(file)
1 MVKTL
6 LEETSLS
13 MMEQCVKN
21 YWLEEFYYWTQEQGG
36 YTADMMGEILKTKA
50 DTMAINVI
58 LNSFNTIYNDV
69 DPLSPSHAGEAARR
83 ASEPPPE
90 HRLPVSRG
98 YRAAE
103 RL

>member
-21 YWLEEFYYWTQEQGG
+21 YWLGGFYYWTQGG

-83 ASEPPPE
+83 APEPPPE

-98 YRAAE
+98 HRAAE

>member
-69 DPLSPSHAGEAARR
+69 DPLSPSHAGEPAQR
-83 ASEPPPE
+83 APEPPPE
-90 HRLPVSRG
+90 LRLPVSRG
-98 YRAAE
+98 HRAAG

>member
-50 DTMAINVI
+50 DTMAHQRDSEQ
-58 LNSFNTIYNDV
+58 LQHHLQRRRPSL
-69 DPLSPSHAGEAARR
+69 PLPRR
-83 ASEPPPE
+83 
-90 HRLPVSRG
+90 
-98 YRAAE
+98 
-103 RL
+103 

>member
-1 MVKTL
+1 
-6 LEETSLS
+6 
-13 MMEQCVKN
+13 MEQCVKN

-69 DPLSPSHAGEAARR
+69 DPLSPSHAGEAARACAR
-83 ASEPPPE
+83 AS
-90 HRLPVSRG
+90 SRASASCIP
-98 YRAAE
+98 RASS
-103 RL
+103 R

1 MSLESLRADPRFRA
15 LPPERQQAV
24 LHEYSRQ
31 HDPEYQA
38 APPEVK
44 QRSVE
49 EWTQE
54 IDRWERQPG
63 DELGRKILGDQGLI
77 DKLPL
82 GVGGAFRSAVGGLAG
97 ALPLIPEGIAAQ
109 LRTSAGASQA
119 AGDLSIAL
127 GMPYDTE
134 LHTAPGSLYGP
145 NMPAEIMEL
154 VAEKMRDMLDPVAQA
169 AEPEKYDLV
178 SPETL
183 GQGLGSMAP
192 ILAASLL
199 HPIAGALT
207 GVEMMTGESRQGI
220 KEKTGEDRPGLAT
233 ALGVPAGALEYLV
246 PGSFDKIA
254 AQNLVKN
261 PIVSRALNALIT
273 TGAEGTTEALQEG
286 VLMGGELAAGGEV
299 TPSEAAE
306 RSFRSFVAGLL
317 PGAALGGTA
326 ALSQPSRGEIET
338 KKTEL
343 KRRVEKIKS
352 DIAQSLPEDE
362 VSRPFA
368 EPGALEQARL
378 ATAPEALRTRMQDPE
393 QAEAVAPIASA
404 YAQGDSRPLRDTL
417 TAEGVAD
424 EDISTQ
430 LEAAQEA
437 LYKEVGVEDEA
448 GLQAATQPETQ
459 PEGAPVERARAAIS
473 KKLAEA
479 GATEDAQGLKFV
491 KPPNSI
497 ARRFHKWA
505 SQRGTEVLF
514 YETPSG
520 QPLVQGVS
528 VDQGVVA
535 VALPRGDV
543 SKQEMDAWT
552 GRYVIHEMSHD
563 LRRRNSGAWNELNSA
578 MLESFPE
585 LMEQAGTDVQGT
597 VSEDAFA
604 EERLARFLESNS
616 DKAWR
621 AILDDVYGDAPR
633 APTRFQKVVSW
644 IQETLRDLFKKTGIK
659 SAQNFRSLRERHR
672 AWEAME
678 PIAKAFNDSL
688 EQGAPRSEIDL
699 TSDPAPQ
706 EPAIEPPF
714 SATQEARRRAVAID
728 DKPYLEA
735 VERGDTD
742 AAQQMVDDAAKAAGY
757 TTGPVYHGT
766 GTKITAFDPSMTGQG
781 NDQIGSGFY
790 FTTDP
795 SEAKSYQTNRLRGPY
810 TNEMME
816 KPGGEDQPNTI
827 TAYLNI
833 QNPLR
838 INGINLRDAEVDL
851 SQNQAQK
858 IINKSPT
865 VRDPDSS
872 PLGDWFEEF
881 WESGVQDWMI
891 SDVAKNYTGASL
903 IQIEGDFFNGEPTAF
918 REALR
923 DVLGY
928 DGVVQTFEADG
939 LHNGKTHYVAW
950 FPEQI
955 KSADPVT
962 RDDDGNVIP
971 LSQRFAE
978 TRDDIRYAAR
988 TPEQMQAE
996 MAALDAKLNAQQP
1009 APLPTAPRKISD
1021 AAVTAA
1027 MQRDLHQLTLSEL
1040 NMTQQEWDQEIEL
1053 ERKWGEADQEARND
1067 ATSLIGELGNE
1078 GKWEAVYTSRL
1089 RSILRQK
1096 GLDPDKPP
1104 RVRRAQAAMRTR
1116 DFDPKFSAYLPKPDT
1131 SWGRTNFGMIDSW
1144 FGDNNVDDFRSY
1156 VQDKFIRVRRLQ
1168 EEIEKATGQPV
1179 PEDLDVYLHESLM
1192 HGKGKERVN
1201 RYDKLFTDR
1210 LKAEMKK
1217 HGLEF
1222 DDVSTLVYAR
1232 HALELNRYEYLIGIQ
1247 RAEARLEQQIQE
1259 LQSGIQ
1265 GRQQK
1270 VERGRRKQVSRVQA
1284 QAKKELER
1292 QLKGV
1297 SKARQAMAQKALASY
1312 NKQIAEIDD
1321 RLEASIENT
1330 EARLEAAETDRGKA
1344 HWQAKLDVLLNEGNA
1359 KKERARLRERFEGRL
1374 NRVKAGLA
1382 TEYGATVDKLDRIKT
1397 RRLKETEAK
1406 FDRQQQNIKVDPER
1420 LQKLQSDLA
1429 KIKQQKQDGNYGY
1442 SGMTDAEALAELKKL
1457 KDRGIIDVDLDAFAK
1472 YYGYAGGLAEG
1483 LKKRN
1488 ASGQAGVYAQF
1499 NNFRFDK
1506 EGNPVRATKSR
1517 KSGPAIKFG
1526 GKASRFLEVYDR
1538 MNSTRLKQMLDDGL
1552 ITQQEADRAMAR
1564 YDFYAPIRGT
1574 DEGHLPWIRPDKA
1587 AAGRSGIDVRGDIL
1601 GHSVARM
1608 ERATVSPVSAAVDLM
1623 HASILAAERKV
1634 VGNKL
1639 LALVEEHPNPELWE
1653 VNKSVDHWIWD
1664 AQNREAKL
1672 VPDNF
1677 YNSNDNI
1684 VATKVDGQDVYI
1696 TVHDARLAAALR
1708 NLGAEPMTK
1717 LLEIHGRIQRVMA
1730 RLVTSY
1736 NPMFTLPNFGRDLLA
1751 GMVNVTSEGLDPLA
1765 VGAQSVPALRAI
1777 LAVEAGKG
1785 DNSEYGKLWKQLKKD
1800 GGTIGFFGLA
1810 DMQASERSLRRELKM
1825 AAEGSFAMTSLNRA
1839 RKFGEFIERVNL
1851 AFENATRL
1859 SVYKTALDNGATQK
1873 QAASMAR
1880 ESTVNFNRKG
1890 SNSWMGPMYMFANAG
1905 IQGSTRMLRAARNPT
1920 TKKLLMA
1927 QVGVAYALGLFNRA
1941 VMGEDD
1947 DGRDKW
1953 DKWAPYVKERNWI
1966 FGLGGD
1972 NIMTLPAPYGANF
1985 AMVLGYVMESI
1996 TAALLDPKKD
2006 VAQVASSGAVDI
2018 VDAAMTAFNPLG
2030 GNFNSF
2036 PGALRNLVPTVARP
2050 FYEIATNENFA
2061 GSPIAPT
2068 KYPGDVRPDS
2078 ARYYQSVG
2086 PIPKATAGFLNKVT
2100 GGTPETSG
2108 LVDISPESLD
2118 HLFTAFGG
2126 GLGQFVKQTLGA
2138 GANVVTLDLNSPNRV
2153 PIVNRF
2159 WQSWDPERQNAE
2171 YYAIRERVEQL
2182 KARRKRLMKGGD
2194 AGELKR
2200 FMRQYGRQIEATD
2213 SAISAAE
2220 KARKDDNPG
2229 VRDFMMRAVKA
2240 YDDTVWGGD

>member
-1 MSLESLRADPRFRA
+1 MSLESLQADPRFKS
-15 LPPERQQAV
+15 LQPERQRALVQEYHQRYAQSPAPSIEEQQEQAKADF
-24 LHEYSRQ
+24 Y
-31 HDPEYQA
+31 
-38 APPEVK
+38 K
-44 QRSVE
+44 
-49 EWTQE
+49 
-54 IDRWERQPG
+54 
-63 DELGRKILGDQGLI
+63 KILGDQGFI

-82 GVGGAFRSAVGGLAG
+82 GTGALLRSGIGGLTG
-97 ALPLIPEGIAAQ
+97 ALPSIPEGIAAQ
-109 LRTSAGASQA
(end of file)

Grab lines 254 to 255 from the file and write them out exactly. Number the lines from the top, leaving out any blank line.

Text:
1947 DGRDKW
1953 DKWAPYVKERNWI